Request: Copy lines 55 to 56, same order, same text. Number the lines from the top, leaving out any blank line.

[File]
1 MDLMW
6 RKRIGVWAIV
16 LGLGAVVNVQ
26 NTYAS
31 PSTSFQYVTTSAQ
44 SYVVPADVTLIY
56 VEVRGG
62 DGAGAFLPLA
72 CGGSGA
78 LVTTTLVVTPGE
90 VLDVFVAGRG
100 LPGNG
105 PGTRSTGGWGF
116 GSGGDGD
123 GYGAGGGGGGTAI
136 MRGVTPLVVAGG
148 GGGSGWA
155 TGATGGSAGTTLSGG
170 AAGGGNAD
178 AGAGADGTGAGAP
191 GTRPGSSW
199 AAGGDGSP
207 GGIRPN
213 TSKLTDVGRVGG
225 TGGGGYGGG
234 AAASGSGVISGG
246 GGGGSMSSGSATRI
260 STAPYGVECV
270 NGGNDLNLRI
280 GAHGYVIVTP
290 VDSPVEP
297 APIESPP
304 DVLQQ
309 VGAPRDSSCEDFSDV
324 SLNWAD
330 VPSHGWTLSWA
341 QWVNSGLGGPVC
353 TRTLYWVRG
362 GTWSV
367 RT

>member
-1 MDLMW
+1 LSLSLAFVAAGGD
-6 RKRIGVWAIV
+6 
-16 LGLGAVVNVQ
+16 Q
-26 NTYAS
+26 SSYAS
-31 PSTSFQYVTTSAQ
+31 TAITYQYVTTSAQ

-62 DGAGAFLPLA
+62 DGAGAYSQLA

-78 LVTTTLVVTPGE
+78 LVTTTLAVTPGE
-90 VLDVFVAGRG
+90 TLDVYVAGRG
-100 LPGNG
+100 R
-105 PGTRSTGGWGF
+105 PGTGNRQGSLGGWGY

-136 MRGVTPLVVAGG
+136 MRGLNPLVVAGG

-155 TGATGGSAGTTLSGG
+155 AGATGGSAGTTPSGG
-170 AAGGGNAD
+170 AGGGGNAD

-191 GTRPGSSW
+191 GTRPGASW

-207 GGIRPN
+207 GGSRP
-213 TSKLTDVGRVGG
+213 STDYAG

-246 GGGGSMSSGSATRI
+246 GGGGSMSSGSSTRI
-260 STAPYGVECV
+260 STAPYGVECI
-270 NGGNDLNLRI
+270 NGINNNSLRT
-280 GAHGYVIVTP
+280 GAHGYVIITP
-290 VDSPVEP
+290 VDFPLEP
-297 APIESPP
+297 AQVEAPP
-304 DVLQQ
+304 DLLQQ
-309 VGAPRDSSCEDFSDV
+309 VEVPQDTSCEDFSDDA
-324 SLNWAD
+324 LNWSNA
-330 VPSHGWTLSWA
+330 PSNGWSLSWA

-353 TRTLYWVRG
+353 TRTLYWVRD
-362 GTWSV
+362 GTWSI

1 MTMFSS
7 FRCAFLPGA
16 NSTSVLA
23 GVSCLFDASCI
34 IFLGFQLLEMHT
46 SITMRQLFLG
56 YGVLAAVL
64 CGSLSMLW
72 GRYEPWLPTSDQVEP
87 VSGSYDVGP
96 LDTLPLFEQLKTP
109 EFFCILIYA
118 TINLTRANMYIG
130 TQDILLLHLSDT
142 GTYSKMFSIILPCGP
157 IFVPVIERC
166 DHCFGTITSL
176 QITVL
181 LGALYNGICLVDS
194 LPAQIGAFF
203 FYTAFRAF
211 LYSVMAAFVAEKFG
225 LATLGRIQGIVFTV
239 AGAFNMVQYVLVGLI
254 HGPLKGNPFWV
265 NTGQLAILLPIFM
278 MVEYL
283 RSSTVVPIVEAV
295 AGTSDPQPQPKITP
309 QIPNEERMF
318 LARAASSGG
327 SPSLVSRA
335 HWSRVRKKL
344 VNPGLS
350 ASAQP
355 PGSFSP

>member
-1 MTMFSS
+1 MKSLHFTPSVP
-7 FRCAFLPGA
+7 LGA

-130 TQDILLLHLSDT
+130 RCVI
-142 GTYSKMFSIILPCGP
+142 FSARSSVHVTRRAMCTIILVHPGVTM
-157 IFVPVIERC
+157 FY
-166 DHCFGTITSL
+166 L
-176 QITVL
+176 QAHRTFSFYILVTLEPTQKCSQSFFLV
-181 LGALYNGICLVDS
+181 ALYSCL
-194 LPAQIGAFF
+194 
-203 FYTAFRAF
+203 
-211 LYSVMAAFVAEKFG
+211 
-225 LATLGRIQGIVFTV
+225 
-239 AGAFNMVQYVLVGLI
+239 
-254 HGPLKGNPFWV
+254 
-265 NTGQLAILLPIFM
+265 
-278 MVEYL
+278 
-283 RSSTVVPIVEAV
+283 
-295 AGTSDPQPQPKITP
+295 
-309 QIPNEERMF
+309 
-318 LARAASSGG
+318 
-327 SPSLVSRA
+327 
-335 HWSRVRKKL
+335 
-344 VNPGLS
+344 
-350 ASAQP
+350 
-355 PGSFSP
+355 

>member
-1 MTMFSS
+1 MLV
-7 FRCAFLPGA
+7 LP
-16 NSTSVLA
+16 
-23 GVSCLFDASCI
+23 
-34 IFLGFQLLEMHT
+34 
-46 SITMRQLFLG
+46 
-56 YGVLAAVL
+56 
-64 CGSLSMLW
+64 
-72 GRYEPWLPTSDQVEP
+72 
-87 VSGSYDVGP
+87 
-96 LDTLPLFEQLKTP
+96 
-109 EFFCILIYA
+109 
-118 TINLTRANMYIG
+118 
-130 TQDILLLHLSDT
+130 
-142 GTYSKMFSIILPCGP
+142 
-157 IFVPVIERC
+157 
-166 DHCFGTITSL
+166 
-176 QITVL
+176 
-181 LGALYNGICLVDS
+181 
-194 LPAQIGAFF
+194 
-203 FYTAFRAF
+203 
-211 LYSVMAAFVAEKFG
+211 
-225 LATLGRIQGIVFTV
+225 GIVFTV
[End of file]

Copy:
+78 LVTTTLAVTPGE
-90 VLDVFVAGRG